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Sandack police report “had nothing to do with” legislative duties

Former state Rep. Ron Sandack, R-Downers Grove, in 2014. | Ashlee Rezin / Sun-Times

A police investigation that Republican Ronald L. Sandack initiated shortly before he mysteriously resigned from the Legislature last month doesn’t involve Sandack’s former role as a west suburban state representative, a newly released document related to the case shows.

And while an initial police report disclosed that Sandack had reported an “internet scam” to police, “the actual criminal activity that took place” was something different, the document also appears to reveal. But exactly what police are investigating is being withheld because that investigation is ongoing.

These new details are contained in a letter that Downers Grove Village Attorney Enza Petrarca sent to the Illinois Attorney General public access counselor’s office in response to public-records requests filed by the Chicago Sun-Times and other media outlets about the Sandack case.

When Sandack, a former Downers Grove mayor, abruptly resigned on July 24, he issued a statement to the Capitol Fax political blog saying that “cyber security issues” forced him to re-evaluate his “continued public service.”

Sandack, a vocal supporter of Gov. Bruce Rauner, later disclosed he reported those issues to Downers Grove investigators, who turned over a three-page police report to various news outlets under the state’s Freedom of Information Act.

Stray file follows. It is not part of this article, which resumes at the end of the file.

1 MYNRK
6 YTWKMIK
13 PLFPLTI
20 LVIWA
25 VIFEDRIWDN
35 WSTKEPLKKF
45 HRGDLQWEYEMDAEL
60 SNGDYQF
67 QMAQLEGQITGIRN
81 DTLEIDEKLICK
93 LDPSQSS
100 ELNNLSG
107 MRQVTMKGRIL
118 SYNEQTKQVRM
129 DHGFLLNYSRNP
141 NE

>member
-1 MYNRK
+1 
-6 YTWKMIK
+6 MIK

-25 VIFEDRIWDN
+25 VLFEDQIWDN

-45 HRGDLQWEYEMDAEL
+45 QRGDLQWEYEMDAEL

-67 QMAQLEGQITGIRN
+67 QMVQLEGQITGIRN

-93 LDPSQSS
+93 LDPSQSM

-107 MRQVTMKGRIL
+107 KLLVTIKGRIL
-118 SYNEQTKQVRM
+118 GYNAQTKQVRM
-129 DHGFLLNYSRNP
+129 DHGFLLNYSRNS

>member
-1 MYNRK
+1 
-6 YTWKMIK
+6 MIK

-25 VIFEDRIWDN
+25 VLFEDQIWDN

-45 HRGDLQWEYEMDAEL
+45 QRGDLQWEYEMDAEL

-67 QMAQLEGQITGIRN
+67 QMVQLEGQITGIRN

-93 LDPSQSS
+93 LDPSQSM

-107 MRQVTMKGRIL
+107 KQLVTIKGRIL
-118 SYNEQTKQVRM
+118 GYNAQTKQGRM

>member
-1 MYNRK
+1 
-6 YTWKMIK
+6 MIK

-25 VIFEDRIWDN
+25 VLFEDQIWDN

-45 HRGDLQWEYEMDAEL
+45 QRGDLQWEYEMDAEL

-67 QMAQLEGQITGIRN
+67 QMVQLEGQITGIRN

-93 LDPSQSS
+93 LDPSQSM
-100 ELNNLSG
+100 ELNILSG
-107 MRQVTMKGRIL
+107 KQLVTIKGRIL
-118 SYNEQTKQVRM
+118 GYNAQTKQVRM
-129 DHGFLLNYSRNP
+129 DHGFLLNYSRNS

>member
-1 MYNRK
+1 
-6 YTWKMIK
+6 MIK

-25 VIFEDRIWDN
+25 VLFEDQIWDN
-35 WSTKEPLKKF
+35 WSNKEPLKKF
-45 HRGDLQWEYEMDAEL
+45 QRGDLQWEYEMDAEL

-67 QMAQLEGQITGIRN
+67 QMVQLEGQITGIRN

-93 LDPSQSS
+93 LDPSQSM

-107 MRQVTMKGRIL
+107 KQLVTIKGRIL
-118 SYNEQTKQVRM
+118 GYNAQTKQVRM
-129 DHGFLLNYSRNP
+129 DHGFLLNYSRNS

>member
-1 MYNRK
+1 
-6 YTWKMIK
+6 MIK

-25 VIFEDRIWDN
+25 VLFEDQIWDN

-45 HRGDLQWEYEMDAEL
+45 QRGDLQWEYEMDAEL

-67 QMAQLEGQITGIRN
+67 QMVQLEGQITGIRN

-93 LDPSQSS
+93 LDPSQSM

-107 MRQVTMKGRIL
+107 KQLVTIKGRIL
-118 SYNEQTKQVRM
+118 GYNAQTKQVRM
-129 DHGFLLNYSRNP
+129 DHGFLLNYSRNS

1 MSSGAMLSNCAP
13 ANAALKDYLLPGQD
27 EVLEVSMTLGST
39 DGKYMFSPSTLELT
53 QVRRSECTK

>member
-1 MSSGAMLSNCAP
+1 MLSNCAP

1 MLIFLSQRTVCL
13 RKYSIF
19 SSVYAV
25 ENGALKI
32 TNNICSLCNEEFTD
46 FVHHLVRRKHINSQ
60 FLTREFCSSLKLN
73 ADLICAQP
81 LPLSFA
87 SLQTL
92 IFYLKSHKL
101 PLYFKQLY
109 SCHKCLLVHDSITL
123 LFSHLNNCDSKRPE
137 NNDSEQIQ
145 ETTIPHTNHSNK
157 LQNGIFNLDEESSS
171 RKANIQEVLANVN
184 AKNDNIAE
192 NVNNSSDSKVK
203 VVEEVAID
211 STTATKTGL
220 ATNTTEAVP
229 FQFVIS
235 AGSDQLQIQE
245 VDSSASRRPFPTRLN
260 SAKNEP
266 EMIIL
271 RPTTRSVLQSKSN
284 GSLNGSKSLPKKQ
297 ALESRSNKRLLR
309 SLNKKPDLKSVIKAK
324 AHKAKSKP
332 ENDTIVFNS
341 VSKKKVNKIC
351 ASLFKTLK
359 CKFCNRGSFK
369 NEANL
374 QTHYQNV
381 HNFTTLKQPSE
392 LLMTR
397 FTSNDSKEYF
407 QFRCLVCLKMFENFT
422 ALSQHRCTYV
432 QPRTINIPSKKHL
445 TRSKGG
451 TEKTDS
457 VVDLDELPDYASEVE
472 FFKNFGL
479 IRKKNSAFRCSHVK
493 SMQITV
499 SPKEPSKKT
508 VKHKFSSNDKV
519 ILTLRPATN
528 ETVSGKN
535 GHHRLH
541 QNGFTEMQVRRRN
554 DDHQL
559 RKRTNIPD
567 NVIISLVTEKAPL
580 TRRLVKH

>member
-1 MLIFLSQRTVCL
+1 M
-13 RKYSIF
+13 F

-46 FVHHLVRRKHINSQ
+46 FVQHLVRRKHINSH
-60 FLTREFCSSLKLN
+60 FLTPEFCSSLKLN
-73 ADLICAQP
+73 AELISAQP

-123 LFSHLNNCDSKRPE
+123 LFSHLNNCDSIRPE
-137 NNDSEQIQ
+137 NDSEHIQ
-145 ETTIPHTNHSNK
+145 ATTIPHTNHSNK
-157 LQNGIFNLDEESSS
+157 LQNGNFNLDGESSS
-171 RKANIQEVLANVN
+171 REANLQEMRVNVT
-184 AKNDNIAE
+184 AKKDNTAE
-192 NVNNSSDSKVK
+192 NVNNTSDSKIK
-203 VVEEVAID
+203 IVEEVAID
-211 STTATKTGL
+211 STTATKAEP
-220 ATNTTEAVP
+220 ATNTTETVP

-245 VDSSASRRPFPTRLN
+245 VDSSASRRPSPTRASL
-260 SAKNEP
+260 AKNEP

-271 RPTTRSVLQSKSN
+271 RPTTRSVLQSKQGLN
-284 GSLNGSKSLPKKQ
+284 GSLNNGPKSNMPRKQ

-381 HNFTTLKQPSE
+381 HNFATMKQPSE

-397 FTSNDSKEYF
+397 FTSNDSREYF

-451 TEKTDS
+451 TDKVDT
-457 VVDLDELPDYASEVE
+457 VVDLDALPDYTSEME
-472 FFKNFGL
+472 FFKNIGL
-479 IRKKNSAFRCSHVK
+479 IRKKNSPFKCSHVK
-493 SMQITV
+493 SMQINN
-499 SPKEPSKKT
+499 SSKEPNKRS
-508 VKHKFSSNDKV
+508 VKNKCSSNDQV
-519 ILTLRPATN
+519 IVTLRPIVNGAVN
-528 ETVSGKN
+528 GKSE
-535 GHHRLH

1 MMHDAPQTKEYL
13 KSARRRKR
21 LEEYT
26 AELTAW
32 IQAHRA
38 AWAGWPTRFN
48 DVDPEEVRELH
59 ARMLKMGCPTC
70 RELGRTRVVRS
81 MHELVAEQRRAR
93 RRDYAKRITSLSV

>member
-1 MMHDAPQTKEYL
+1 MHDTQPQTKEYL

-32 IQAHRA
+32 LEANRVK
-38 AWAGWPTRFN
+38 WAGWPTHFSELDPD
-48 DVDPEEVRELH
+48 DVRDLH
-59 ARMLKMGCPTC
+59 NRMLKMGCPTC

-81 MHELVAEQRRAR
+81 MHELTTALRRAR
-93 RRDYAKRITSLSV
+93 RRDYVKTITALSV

The narrative section of the report is almost entirely blacked out, prompting reporters to ask Attorney General Lisa Madigan’s office to review whether the redactions are legal.

Petrarca’s letter, released Friday, is crafted to justify the redactions. While the letter itself is heavily redacted, it still revealed new information about the case.

“At the time of this crime Mr. Sandack was a private citizen; he was not acting in his role as a state representative,” Petrarca wrote. “This entire incident had nothing to do with his official duties as a representative.”

The letter also reveals that screenshots of “messages and social media pages” have been preserved as evidence.

“Mr. Sandack is the victim in this case,” Petrarca wrote, noting that’s why police refused to release his description of the crime. “Nobody, public figure or not, would want any of this information being disclosed to the public.”

The letter also suggests that the incident Sandack reported is more involved than a cybersecurity matter. But the attorney general’s office blacked out exactly what the police department is investigating, citing confidentiality issues.

“Mr. Sandack came to the police station to report that he was the victim of an ‘internet scam,’ as he later publicly reported,” Petrarca wrote. “However upon providing further information to the police officer it was determined that the actual criminal activity that took place and was being reported was [redacted]. This is certainly different than an ‘internet scam’ or ‘hacking’.”

Sandack, who had been in the General Assembly since November 2010, did not respond Friday to phone and email messages.

After initially declining to comment last month about Sandack’s resignation, Rauner said two days later that he had no advance warning that Sandack had planned to resign: “I’m not sure what all is going on there,” the governor said then.

Illinois House Speaker Mike Madigan, who was often targeted by Sandack on the House floor during debates, also said he had no idea why Sandack resigned. The speaker is the father of Attorney General Madigan.

Sandack, 52, told the Chicago Tribune last month that he resigned after several fake social media accounts were set up in his name. Sandack also cited robocalls to people in his district alleging that he had accosted a Democratic staff lawyer on the House floor — something Sandack had angrily denied.

“Politics has gotten too ugly,” Sandack told the Tribune. “I don’t need it, and my family doesn’t deserve it.”

Sandack FOIA Request Review